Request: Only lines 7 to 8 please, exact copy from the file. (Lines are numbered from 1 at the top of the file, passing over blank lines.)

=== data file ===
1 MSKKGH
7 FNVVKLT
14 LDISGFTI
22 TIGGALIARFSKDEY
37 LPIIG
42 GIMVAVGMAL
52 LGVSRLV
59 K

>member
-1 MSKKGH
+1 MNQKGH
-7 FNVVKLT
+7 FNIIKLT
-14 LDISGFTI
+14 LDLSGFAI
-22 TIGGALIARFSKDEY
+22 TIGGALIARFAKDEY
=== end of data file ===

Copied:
52 LGVSRLV
59 K